Check Out Three New Pieces From Me, and an Excerpt from “Without Condition,” in Issue 46 of The Sirens Call! [reblog]

I’m honored and proud to be the featured author in this month’s issue of Sirens Call Publications’ The Sirens Call, “Summer Nightscares!” In Issue 46, you’ll find an essay from yours truly called “Fear, Sadness, and the Horror of Pain;” along with the first two chapters of Without Condition. I also have two other pieces in the issue: “Petal, Page, Piel,” a flash story; and “I Walked Beneath a Shining Moon,” a poem. Check out the issue for FREE below! Thanks for reading.

The Sirens Song

Sirens Call Publications is pleased to announce the release of the latest issue of

The Sirens Call

The 46th issue of The Sirens Call eZine features one hundred and five pieces of dark fiction and horror prose from seventy two different authors and poets. It also features an interview with, and dark imagery by artist, Jessica F Holt. This month’s featured author, Sonora Taylor, talks to us about ‘Fear, Sadness and the Horror of Pain’ and also offers an excerpt from her novel, Without Condition!

Click on the cover for your #FREE download!

eZine46_cover

Visit the web site to check out the other The Sirens Call issues!
www.sirenscallpub.com

View original post

Summer Reading: Pride Edition

Happy Pride! The entire month of June is a recognition, celebration, and honoring of LGBTQIA individuals. While there are many ways to celebrate, I plan to spend part of June reading books by LGBTQIA authors.

One of my 2019 resolutions was to read at least one book per month that someone recommended to me. I put out a request on Twitter for recommended reads by queer authors. One user recommended White is for Witching by Helen Oyeyemi, which is on its way to my front door as we speak. I look forward to reading that one!

As far as my own recommendations, here are some books I’ve enjoyed that were written by LGBTQIA authors. I recommend them for Pride month and, of course, for any month.

Her Body and Other Parties by Carmen Maria Machado — a fascinating collection of feminist horror. My favorite story was “Inventories.”

Difficult Women by Roxane Gay — another great collection of short fiction. My favorite story was “Water, All Its Weight.”

Dry by Augusten Burroughs — Burroughs is one of my favorite authors, and you really can’t go wrong with any of his books.

Letters for Lucardo, Vol. 1 by Otava Heikkilä — a tender, erotic comic about a May-December romance between a human and a vampire.

F4 by Larissa Glaser — a wild, crazy, sexy creature tale that’s perfect for summer.

The Witch Boy by Molly Knox Ostertag — a graphic novel about a young boy who yearns to be a witch.

I Can’t Date Jesus: Love, Sex, Family, Race, and Other Reasons I’ve Put My Faith in Beyoncé by Michael Arcenaux — a wonderful, funny collection of essays.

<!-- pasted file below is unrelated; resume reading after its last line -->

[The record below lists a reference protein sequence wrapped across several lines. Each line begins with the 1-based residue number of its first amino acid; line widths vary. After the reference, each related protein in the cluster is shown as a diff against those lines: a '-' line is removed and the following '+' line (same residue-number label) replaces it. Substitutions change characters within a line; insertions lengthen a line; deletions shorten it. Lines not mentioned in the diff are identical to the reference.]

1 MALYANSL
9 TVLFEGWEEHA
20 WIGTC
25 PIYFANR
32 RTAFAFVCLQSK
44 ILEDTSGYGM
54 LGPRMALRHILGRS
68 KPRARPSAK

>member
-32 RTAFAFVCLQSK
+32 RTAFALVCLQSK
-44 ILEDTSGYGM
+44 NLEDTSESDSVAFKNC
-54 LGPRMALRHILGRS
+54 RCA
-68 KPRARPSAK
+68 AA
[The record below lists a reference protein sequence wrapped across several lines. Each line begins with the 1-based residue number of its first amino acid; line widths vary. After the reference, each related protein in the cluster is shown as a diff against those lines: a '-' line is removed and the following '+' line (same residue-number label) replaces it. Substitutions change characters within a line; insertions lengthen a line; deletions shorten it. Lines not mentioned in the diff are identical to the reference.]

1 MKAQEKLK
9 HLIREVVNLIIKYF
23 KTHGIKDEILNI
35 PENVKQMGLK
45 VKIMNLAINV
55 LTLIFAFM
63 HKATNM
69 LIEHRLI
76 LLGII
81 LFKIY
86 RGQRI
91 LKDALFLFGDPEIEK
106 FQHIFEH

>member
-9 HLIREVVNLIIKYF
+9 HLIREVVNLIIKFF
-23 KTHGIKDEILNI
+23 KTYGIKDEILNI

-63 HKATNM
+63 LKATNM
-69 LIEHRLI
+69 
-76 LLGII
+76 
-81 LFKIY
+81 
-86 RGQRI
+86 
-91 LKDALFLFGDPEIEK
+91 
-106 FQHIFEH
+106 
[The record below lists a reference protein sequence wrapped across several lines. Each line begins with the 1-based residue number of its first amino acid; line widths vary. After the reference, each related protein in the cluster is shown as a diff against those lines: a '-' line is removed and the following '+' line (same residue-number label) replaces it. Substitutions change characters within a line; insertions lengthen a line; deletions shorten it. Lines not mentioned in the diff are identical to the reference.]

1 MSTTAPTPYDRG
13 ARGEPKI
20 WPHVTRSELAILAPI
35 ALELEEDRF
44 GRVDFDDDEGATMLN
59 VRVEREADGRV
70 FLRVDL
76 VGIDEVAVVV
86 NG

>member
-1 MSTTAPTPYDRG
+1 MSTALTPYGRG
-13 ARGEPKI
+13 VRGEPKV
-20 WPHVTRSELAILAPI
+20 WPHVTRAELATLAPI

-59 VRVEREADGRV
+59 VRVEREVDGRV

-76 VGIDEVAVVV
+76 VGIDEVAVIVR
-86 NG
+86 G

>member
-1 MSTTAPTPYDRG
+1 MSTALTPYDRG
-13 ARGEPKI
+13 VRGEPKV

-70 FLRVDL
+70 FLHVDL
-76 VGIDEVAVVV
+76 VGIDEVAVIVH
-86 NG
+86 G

We Are Never Meeting in Real Life by Samantha Irby — I laughed now just remembering this book. The essays within are a scream.

The Essential Dykes to Watch Out For by Allison Bechdel — a “best of” treasury of Bechdel’s amazing comic.

Do you have any recommended reads for Pride? Leave them in the comments below!

My Jar of Fireflies

I wrote the essay below a couple weeks ago, when I was feeling melancholy. Nothing particularly painful caused the melancholy, it was just a mood I was nursing. That mood extended into some doubts about writing, and the feeling I’m sure many writers have, where they wonder if the words they write are better kept to themselves. Writing the essay below helped me feel better, and in line with its thesis, I wanted to share those words with you. I also want to add a P.S. to other writers reading — I hope you’ll share your words as well. Have a good Tuesday, everyone.

**

My Jar of Fireflies

When I was little, one of my favorite summertime activities was catching fireflies. I was fascinated by bugs that glowed neon green as they flitted by. I had to catch them in my hands, watch their wings unfold and shine their light upon my palms.

Like many little girls, I liked collecting bugs in jars. Fireflies were no different. I’d place them in a jar with holes on top, making sure my flying lanterns could breathe. I put the jar in my room one night, hoping for a night light. This didn’t work, as the fireflies began to climb out of the holes. I took them outside before they could escape in my room. I knew a holeless lid was out of the question, as the bugs would suffocate and not light up at all.

I accepted that the best way to enjoy the fireflies was to catch them, then let them go. They glowed their brightest when they flew from tree to tree, sparkling in the blue summer nights and cutting through the fog of humidity that defined July in the southern areas I grew up in. To this day, a wide smile will cross my face when I walk home and see the familiar green glow of a firefly cross my path. It’s the first sign of summer, and the beginning of nights warm with light and conversation.